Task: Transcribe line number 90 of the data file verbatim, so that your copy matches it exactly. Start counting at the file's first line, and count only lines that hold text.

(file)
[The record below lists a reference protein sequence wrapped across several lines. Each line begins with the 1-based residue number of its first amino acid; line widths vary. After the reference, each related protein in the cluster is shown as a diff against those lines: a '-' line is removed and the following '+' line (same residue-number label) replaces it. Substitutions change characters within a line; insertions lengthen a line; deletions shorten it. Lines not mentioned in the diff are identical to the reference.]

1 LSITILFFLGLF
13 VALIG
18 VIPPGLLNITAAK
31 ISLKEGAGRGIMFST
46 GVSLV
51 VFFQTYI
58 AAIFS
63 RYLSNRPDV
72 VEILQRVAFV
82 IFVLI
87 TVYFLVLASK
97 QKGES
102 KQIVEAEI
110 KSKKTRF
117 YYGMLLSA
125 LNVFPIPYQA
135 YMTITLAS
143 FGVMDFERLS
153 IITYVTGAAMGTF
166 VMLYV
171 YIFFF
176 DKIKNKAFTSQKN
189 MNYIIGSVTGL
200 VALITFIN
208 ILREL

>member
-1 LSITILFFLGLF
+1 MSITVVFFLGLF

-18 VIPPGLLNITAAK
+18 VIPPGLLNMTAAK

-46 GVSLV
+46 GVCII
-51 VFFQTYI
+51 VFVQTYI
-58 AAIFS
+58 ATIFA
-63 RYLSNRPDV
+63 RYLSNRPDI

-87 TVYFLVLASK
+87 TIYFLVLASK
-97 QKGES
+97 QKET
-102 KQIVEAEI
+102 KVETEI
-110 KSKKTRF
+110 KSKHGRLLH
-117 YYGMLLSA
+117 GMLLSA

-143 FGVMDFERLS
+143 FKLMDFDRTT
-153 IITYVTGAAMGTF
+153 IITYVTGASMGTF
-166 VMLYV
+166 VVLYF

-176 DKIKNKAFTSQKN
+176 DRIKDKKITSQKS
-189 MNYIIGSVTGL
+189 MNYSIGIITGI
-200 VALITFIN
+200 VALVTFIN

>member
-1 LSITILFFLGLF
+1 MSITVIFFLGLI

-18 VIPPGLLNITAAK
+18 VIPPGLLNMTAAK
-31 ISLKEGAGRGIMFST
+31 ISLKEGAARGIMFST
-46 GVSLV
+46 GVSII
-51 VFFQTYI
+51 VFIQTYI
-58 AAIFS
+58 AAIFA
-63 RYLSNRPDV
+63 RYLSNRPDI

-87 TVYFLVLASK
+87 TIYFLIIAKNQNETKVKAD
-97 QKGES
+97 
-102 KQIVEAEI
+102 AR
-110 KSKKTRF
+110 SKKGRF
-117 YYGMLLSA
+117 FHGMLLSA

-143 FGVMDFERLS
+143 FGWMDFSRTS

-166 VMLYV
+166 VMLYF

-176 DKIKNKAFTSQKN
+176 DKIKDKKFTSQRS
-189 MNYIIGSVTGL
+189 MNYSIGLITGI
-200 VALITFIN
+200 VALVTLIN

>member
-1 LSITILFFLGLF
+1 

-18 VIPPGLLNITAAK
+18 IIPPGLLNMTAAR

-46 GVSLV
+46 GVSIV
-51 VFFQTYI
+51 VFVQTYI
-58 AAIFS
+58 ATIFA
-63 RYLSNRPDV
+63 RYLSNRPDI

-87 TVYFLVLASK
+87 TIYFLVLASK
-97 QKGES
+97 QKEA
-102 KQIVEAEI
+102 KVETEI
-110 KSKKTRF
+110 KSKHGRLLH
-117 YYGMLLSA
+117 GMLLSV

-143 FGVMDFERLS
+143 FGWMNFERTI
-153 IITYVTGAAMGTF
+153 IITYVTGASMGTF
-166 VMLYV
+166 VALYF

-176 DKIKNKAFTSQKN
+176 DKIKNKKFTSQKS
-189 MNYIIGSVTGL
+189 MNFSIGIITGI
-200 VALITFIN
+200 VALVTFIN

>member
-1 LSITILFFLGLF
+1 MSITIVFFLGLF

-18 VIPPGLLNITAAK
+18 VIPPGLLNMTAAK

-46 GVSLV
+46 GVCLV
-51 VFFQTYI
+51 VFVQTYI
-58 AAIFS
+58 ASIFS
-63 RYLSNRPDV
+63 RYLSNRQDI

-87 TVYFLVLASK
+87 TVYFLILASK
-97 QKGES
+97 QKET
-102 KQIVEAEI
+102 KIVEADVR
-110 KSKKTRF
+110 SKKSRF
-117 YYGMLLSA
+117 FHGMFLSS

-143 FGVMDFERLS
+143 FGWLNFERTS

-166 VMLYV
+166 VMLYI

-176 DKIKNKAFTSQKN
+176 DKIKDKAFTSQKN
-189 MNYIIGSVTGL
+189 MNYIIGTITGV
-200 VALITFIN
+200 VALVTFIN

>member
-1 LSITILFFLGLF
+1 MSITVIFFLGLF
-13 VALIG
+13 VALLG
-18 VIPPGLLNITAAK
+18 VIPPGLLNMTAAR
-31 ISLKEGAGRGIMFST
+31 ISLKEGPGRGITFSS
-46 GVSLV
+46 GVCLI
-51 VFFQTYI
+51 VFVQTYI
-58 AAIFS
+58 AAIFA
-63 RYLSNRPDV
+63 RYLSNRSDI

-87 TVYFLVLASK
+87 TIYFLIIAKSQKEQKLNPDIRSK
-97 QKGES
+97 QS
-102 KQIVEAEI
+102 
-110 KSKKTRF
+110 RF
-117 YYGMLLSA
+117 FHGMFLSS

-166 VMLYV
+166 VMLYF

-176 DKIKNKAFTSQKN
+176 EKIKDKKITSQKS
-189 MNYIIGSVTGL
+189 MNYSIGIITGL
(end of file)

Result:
+166 VMLYF